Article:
Have you ever had one of those moments when you can't believe what you're hearing? The kind where you find yourself rolling your eyeballs with such force, the gyroscopic effect nearly tilts the earth from its axis?

I heard this type of conversation at a recent homeschool co-op support meeting.

"We've got to have more help with field trips. Marci and I can't be expected to do all this by ourselves. After we brainstormed for an entire morning at Starbucks, I had to spend almost a quarter-hour on the phone trying to schedule it. I don't have time for this, and neither does Marci. Now, we need a mom to print out a sign-up sheet, and someone else to make up a map. Oh, yes, we'll need a volunteer to collect money, and another person to pay the bill when we get there. We should probably assign a thank-you note writer as well."

By that point I had bit my tongue so hard, it had molar indentations top and bottom. It was either speak now, or forever hold my peace with a permanent lisp.

"Excuse me, that would be seven people to handle one field trip. Seven! I realize that most of you are new to homeschooling, but this is only a field trip, not a manned mission to Mars. When this co-op first started fourteen years ago, not only did I single-handedly plan field trips for three years, but I also taught the kindergarten through fourth graders every other Friday, spearheaded the talent show, and produced the yearbook from layout to press, while I was pregnant with number three and four."

Silence. Blank stares. The tick, tick, tick of the clock clicked larger than life. Finally, Marci spoke.

"Well, we could never be like you. You're superwoman. Now, maybe we should make a field trip list of who's going to help out with…."

This scenario illustrates, in my own exaggerated way, a colliding of two different mindsets which I lovingly refer to as the pioneers vs. the settlers.

The pioneers are the first-wave homeschoolers – the ones who forged a path to make home education legal. Their 'can-do' attitude was a survival tactic, not an option. If a mountain needed moving, they'd rent a bobcat and start shoveling.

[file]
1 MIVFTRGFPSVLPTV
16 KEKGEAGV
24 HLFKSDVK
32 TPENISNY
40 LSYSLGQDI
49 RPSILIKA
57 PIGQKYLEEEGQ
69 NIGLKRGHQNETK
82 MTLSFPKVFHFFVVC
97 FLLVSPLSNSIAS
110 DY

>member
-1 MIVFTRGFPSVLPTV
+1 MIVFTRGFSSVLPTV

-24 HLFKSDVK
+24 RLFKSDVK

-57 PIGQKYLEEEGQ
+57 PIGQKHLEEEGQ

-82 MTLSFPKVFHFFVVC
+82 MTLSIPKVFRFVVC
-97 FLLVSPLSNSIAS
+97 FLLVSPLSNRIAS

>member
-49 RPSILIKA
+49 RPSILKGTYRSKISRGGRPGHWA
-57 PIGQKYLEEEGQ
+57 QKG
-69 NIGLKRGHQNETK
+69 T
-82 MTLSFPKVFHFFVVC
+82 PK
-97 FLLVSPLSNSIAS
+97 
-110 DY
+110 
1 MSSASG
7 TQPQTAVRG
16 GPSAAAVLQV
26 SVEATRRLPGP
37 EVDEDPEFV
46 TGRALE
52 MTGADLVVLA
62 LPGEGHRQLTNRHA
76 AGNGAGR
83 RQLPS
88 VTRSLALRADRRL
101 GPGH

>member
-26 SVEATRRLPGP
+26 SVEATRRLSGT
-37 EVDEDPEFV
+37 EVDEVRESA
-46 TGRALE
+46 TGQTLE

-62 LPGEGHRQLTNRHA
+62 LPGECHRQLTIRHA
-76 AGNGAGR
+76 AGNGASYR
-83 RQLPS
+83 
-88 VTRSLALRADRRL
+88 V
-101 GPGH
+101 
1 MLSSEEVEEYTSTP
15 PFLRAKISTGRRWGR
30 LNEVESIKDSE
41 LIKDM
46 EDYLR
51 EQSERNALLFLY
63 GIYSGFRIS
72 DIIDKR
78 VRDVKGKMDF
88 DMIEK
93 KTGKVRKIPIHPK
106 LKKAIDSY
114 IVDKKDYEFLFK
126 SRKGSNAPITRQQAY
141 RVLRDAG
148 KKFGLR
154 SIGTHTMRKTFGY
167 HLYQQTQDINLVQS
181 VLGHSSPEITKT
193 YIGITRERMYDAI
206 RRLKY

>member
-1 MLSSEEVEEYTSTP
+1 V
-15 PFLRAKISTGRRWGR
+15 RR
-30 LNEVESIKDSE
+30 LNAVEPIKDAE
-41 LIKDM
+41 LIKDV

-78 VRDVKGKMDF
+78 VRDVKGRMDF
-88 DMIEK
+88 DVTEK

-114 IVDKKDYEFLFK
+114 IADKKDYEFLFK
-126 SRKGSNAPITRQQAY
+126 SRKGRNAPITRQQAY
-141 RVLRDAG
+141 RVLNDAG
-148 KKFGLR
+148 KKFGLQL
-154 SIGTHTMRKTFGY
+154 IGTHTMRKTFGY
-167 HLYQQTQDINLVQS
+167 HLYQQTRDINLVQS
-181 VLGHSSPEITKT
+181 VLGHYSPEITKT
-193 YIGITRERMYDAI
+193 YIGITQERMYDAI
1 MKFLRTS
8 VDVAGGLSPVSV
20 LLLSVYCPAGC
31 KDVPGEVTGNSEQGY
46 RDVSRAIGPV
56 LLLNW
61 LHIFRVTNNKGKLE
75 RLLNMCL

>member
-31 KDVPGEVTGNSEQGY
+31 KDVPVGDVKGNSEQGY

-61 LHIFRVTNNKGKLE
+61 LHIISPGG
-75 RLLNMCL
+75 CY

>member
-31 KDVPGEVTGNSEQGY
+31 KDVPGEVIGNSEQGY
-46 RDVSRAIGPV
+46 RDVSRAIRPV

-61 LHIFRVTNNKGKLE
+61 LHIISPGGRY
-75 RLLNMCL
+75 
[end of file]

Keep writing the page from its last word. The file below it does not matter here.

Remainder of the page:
The settlers are the new generation. Their biggest fear isn't a social worker knocking at the door, but a distracted SUV driver talking on a cell phone. The title of homeschooling no longer applies – it's more like 'car'schooling.

No wonder new homeschoolers are overwhelmed with commitments. Much time is spent in the car going to and from music lessons, sports activities, co-ops, nature centers, church functions, support groups, workshops… the list goes on.

In light of these definitions, is one group more dedicated, more committed to the cause of homeschooling? Who should be revered most for their heroic efforts at home education, the pioneers or the settlers?

The answer is: both. Blame can not be placed on the newcomers for banding together and working as a team any more than a finger can be pointed at homeschooling veterans for their extreme independence.

The co-op meeting I attended that night made it clear to me I'd been harboring an assumption that was not true. Pioneers or settlers, we're all homeschoolers. Romans 12:6 brought that home for me, "We each have gifts, according to the grace given us."

As much as I like being viewed as 'superwoman,' it's God that gave me the grace years ago to get a co-op off the ground, and it's every bit as much His grace to coordinate a willing team of seven women to pull off a field trip.

It's not about pioneers vs. settlers, or newbies vs. veterans, or any other possible comparisons or labels. It's about using the gifts God has given to you, and keeping a cheerful attitude in the process. And, if you stop comparing yourself to others, you will be one happy homesteader on the homeschooling frontier!

Michelle Griep has four children and wears her stay-at-home-mom badge with pride. She's homeschooled for the past thirteen years and in her spare time (as if) is a freelance author. She can be reached at mmgriep@usfamily.net